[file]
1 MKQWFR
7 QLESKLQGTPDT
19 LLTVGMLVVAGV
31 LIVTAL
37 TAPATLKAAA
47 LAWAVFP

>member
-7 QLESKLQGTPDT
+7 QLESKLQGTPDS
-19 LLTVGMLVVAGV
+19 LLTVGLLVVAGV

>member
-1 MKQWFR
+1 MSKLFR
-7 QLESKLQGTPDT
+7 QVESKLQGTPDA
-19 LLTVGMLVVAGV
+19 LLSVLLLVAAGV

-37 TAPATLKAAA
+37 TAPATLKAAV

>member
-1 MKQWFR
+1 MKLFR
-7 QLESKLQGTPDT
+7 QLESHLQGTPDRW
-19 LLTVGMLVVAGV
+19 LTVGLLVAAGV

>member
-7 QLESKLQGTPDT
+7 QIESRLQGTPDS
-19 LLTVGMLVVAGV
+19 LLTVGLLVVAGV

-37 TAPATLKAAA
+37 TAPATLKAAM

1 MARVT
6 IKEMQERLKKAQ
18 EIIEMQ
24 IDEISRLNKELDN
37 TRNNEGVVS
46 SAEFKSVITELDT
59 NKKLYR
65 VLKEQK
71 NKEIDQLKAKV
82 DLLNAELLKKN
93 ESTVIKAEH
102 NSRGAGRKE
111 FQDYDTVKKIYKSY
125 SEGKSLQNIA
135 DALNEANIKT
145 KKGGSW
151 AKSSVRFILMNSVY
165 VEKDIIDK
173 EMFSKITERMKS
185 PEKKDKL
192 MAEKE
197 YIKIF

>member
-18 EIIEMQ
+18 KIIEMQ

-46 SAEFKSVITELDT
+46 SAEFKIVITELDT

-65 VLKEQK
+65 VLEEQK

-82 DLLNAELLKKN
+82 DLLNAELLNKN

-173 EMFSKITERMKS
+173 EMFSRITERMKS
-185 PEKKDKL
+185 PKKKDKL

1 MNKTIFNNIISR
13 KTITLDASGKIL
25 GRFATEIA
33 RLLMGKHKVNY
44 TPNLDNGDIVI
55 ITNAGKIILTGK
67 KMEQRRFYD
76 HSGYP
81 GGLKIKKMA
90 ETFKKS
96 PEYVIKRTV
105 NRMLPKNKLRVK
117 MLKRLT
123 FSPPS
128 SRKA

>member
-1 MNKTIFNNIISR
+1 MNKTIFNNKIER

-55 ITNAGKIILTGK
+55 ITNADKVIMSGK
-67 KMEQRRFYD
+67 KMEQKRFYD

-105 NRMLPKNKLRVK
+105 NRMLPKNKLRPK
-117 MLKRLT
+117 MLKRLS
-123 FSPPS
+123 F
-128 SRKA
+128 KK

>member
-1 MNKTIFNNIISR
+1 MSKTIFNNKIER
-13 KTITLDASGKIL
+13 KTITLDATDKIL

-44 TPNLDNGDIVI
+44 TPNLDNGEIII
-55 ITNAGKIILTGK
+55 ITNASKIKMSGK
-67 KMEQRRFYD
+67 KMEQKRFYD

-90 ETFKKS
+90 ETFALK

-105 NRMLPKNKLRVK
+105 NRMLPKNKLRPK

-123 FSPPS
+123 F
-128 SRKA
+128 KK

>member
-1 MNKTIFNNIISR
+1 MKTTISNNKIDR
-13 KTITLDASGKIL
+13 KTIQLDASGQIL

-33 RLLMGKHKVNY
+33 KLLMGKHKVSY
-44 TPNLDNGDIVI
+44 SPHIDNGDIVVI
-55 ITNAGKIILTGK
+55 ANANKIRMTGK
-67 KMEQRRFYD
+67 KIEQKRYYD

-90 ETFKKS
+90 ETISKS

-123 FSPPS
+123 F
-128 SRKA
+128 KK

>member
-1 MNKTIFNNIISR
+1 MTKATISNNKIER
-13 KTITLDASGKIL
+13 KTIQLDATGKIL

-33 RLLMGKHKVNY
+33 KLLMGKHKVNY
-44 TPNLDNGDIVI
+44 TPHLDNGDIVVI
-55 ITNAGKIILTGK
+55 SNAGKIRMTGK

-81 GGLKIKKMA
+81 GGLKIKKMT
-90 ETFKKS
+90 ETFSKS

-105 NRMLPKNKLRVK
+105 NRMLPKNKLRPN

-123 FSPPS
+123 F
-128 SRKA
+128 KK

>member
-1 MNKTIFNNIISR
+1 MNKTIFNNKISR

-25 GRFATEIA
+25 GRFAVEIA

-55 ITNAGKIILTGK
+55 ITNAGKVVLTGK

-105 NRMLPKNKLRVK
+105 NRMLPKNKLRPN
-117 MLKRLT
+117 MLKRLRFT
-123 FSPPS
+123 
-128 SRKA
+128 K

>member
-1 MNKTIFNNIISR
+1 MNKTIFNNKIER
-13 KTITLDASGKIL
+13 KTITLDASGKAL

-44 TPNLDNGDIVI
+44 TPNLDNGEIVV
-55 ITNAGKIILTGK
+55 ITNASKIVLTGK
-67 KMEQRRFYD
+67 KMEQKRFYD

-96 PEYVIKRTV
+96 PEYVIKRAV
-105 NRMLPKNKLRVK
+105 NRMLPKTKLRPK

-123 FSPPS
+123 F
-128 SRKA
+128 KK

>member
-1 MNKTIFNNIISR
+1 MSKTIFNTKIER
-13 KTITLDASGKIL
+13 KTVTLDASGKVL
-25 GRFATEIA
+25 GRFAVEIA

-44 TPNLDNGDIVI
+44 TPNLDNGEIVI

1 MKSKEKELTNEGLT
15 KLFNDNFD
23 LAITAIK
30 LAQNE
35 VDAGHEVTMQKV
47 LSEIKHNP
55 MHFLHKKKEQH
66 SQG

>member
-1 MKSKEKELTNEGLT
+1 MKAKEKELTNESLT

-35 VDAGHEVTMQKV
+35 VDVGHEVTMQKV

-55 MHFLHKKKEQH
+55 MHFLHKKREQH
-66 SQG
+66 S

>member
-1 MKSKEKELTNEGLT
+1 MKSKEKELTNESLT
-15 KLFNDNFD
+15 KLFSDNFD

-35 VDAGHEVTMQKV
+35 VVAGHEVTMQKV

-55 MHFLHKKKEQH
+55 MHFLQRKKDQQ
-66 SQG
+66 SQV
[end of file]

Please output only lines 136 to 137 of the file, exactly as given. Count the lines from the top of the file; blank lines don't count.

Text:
-128 SRKA
+128 KK